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Which type of bed is best for your dog?

Posted by: Tim Berrisford  Date: 12/06/2014   Category: Product Reviews

You may not think that choosing a dog bed is as important as picking out your own, but actually your dog spends more time in its bed than you. The average dog sleeps for around 12 hours a day and some breeds spend a whopping 18 hours out of 24 in dreamland. Therefore it’s hugely important that they have a dog bed that ensures each and every nap is relaxing and enjoyable.

However, there are a huge range of beds on the market – so it can be difficult to decide which one is best. Here’s some advice to make sure the next bed you buy for your pet is the right one.

How big is your dog?

If your dog is still a puppy, it can be hard imagining them getting any bigger, but one day they will. Not only will they probably grow out of their first bed, it might not support them very well either. Beds not designed to hold bigger dogs can bottom out and lose their orthopaedic support. This is worth bearing in mind because large dogs are more at risk from developing arthritis and so need something that is going to support their weight.

When your dog is lying down, measure from the tip of the nose to the base of the tail and add on about 12 inches for stretching room. That should give you a good indication of what bed size you need. Your dog shouldn’t have their head or feet hanging over the edge of the bed – unless that’s how they like to sleep.

Watch your dog sleep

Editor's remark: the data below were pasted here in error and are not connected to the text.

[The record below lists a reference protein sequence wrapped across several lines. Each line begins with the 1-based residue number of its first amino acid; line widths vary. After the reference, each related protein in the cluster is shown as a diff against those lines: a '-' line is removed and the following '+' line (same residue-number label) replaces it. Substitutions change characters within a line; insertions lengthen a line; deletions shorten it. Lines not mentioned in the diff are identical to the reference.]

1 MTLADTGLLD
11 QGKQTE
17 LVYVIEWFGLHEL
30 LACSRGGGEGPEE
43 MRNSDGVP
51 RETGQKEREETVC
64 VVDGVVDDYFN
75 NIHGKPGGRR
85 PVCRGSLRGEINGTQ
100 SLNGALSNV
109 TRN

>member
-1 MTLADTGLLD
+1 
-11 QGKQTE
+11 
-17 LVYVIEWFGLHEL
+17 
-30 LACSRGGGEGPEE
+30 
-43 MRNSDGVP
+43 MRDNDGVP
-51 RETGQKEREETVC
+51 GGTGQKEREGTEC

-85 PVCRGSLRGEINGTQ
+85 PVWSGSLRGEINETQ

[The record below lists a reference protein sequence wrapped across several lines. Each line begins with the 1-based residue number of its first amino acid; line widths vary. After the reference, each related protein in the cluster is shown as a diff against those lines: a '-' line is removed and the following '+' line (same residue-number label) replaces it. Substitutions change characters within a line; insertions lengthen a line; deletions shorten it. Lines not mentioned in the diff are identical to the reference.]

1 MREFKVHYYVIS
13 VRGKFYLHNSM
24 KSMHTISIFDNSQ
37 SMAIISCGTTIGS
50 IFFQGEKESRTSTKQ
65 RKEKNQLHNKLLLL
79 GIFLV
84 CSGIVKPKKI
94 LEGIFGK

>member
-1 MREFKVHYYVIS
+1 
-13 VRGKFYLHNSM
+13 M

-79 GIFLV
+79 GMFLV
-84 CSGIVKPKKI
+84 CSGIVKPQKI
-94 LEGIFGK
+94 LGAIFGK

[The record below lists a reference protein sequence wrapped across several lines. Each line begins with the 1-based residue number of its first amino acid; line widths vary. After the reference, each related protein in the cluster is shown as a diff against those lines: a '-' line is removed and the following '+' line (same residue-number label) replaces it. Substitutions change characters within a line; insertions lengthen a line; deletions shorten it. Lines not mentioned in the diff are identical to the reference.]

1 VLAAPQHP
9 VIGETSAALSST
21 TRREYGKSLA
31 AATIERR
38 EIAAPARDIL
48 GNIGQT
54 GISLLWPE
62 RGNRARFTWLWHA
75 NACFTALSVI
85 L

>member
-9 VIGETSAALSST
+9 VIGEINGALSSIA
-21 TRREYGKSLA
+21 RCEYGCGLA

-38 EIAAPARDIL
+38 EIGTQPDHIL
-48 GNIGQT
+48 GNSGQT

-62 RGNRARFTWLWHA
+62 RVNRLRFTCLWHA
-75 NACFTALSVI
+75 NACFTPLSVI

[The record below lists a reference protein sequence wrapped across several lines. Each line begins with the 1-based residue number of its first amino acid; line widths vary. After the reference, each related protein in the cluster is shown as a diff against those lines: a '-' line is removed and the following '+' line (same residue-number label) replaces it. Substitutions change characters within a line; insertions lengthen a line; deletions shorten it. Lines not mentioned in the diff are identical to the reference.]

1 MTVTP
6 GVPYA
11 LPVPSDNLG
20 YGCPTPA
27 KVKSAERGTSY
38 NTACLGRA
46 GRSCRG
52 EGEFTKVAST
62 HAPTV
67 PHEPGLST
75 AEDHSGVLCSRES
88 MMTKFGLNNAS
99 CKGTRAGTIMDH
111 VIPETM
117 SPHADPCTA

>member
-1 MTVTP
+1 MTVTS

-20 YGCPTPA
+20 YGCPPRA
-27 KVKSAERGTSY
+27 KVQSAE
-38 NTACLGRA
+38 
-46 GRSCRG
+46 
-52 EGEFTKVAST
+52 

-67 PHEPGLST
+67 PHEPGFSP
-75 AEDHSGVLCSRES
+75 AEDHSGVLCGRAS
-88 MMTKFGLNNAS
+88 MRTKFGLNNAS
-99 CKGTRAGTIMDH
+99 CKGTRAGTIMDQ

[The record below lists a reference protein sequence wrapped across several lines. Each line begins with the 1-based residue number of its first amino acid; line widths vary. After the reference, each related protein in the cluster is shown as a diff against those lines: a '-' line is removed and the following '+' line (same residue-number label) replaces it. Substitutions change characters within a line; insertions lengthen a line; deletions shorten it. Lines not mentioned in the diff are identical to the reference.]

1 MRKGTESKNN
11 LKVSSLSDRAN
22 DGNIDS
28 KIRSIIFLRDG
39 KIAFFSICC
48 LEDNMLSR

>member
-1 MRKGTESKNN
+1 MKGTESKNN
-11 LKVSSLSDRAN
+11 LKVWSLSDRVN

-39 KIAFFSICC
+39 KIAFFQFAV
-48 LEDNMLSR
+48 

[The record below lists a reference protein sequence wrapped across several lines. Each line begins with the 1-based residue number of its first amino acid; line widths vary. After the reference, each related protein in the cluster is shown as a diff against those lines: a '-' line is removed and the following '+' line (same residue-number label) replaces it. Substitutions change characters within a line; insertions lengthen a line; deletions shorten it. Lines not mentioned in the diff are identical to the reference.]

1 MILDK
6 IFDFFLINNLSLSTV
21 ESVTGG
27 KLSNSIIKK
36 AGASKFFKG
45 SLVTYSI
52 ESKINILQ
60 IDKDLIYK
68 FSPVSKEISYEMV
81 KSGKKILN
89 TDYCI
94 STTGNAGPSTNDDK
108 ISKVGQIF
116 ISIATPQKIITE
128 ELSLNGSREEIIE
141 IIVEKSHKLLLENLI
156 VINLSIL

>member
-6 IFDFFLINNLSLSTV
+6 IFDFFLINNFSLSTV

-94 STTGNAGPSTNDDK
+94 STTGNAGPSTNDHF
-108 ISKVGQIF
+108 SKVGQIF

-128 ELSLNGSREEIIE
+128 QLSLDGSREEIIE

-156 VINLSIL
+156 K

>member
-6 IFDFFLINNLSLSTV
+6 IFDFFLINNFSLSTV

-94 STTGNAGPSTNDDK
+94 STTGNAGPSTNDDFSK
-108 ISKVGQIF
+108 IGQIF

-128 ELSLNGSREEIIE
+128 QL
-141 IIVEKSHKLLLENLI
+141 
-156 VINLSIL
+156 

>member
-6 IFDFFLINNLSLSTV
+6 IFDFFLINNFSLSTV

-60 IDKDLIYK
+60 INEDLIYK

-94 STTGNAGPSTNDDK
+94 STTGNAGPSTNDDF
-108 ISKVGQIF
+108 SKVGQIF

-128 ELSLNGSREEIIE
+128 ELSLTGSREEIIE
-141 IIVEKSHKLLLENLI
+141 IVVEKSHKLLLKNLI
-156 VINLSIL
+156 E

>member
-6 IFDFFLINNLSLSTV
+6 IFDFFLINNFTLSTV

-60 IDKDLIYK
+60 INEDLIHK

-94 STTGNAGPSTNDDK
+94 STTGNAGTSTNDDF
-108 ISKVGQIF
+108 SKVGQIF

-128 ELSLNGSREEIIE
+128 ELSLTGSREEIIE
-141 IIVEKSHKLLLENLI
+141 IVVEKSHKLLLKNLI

Just like humans, dogs have different sleeping positions. Some like to curl up into a ball, whereas others are bed-hoggers; stretching out across all the available space. Watching how your dog sleeps is vital for choosing his or her bed.

Dogs that are used to sleeping outside tend to favour curling up in their beds, as it’s what they’re used to doing to keep themselves warm. Indoor dogs may also do this because it makes them feel secure. However, this isn’t necessarily the best position for a dog to sleep in, as the muscles have to be tense in order to hold this shape. To make them more relaxed at night, try buying a bed with walls. This will make them feel secure, so hopefully they won’t feel the need to scrunch up into such a tight ball.

If your dog likes to chase bunny rabbits whilst he or she is asleep you’ll want to get a bed that doesn’t come with any annoying bedding that their feet might get tangled up in. A flat bed is best for these types of dogs. They also suit dogs who love to stretch out during their naps.

Dogs that enjoy snoozing on the sofa with their head on the arm of the chair might prefer a bed that comes with head support; whereas dogs who lie on their backs need proper spinal support – so make sure their bed is firm but soft.

Does your dog have any special needs?

Sadly, all dogs get old eventually and their needs will probably change. Not only will they suffer from more aches and pains, they might also start wetting the bed. Raised beds are great for accommodating dogs with special needs. They stay dry, even when the dog wets the bed, as they are off the floor so air can circulate underneath them. Raised beds are also ideal for dogs with skin allergies and are good at keeping any insects or fleas at bay.